June can only be thought of as a dark and hellish tunnel. In that case, July was the proverbial light at the end of the tunnel. As a result, August was not only getting out of the dark and hellish tunnel but moving as far, far away from it as possible. August was an amazing month!
August was music (loved the Avett Brothers and had a great time at Phish). August was homehome with my best boys. August was also a group of good, good books:
- The Moviegoer by Percy Walker ~ interesting story about a man watching life go by rather than living it.
- Turbulent Souls: a Catholic Son’s Return to his Jewish Family by Stephen J. Dubner ~ this was fascinating.
- The Professor and the Madman: a Tale of Murder, Insanity, and the Making of the Oxford English Dictionary by Simon Winchester ~ another fascinating nonfiction with great illustrations.
- The Mutual Friend by Frederick Busch ~ a novel about Charles Dickens that I couldn’t really get into.
- Those Tremendous Mountains: the Story of the Lewis and Clark Expedition by David Freeman Hawke ~ another nonfiction, this time about the Lewis and Clark Expedition (like the title says).
- Wind, Sand and Stars by Antoine de Saint-Expery ~ all about war-time aviation.
For the Early Review Program:
- Sandman Slim: a Novel by Richard Kadrey ~ absolutely crazy good book.
- Off the Tourist Trail: 1,000 Unexpected Travel Alternatives ~ an amazing travel book! Really beautiful!
- Finished reading Honeymoon in Tehran by Azadeh Moaveni ~ part political, part personal, this was great.
- My First 100 Marathons: 2,620 Miles with an Obsessed Runner by Jeff Horowitz ~ funny and informative, too!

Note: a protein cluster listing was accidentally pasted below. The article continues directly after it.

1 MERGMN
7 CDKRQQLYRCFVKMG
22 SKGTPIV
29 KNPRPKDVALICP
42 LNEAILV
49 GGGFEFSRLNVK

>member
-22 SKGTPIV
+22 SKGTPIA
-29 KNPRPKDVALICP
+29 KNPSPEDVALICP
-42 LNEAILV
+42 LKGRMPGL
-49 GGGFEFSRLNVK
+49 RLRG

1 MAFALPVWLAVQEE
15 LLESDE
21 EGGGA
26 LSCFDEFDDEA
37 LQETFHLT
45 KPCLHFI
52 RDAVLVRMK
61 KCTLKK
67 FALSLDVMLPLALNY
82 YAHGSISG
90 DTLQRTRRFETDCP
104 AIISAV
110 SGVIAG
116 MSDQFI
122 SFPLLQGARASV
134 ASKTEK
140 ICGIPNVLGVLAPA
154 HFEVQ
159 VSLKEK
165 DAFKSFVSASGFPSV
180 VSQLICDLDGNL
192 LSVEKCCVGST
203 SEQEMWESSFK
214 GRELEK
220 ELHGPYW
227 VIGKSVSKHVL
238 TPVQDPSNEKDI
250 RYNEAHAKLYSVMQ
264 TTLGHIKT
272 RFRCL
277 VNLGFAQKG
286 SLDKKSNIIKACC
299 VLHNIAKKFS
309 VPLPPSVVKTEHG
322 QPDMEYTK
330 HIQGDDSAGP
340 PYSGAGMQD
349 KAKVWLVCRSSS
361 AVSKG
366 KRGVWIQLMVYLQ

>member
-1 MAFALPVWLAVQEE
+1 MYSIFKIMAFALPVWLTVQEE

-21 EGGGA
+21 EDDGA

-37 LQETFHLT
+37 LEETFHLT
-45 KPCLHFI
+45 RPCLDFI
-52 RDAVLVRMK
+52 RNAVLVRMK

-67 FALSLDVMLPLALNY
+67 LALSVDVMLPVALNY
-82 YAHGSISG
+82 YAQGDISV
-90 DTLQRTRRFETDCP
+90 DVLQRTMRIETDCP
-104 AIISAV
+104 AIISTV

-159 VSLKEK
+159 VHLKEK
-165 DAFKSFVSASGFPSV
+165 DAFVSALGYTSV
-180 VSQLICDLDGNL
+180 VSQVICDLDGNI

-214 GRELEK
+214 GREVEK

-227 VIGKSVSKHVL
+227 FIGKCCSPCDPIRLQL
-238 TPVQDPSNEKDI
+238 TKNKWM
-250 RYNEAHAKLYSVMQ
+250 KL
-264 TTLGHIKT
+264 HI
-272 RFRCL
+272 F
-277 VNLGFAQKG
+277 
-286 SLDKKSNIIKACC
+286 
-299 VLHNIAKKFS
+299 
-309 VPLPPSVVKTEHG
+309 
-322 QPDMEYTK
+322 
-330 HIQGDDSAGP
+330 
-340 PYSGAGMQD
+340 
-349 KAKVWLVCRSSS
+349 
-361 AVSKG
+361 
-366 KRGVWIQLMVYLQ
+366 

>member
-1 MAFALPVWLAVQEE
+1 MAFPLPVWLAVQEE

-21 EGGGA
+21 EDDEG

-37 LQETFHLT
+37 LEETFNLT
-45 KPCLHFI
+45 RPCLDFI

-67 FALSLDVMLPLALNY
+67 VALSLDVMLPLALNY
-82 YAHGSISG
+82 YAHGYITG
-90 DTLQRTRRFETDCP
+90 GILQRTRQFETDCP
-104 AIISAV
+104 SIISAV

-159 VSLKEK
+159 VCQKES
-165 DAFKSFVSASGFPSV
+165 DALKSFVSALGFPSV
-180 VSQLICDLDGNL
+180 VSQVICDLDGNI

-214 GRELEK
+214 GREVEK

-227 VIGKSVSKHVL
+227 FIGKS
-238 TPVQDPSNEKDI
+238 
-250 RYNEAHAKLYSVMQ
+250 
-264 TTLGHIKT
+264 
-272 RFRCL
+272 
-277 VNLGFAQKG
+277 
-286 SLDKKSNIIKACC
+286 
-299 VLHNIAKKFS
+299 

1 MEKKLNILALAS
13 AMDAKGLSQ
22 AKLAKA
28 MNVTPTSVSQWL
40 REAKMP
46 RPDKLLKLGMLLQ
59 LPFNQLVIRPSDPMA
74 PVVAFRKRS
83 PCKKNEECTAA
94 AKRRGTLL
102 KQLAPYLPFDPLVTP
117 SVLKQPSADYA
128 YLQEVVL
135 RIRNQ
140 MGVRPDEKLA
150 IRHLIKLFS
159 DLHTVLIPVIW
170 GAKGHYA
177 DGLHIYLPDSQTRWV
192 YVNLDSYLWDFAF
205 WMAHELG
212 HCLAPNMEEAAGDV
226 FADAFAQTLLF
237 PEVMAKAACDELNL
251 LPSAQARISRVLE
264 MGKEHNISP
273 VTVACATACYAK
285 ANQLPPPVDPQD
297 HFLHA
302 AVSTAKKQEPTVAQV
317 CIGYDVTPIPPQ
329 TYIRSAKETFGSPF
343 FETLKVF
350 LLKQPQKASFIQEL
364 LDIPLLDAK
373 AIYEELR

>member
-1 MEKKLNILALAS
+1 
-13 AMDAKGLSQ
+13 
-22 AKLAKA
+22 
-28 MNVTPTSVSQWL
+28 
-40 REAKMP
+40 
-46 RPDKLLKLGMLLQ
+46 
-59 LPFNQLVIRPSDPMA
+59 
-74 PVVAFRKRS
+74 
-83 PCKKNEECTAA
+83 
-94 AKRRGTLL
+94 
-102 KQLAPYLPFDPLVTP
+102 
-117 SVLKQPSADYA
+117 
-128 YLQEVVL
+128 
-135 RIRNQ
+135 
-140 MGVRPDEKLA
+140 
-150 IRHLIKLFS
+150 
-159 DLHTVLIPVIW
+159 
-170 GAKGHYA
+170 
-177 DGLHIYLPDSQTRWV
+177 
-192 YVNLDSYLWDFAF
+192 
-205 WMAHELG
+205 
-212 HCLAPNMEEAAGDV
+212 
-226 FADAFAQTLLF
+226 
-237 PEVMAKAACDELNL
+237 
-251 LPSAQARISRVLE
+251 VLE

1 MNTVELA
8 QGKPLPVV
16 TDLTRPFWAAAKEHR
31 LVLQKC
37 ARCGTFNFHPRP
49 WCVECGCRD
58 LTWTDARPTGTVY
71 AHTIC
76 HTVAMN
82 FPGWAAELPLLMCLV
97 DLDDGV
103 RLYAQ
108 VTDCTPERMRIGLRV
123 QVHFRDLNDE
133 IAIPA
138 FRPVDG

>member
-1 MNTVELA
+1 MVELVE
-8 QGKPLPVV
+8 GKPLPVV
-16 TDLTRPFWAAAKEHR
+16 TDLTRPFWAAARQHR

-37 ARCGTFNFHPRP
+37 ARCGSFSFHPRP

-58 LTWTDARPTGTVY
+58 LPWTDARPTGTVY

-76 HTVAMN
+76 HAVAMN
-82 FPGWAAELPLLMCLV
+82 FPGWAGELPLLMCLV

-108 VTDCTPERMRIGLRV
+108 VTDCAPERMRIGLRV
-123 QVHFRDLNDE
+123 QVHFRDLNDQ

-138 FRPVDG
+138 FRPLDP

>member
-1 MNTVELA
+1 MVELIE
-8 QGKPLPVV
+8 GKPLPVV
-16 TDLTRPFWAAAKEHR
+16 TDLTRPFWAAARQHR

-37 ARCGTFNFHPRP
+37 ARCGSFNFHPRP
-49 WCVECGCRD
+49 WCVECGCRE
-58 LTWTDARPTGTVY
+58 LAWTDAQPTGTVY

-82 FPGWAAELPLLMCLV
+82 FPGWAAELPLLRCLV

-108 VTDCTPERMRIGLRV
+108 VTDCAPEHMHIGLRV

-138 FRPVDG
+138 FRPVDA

- Running and Being by George Sheehan ~ funny and sarcastic and informative all at once!
I had saved all of my other ramblings from ThatSpace. Kept them in a book for some odd reason. Yesterday, I started rereading them. Today I started destroying them. Yesterday they meant something. Today they are stupid. In between the lines I found a few words worth saving, but for the most part I enjoyed destroying stupid.
- It is not what was said that has cut into my self respect. It’s the justification that followed. I am walking anger. ~ March 13, 2006
- There is no drama in my marriage, no Jezebel moments. ~March 28, 2006
- I have faith in 11/06/06. ~ April 6th, 2006.
- I am ten steps away from my black cloud. ~ April 26th, 2006
- I make no apologies for choosing not to streak so naked through my rant with reckless, yet vulnerable abandon. ~ July 25, 2006
It’s funny. I think I hold onto all these statements because I remember the moments that prompted them. Isn’t that always the way? You hang onto a hurt because of the way it makes you hate. Well, hate’s a really strong word. I’ll take that one back. And…not all of these favorite quotes come from wanting to bash someone’s head in. April 6th was the day I decided to say something about my sister’s pregnancy. November 6th was the due date. I was hoping for Halloween, but spooky didn’t cooperate. April 26th quote was a bout of melancholy that had nothing to do with madness. *sigh*
These are the days I will remember. For the rest there’s destroying stupid.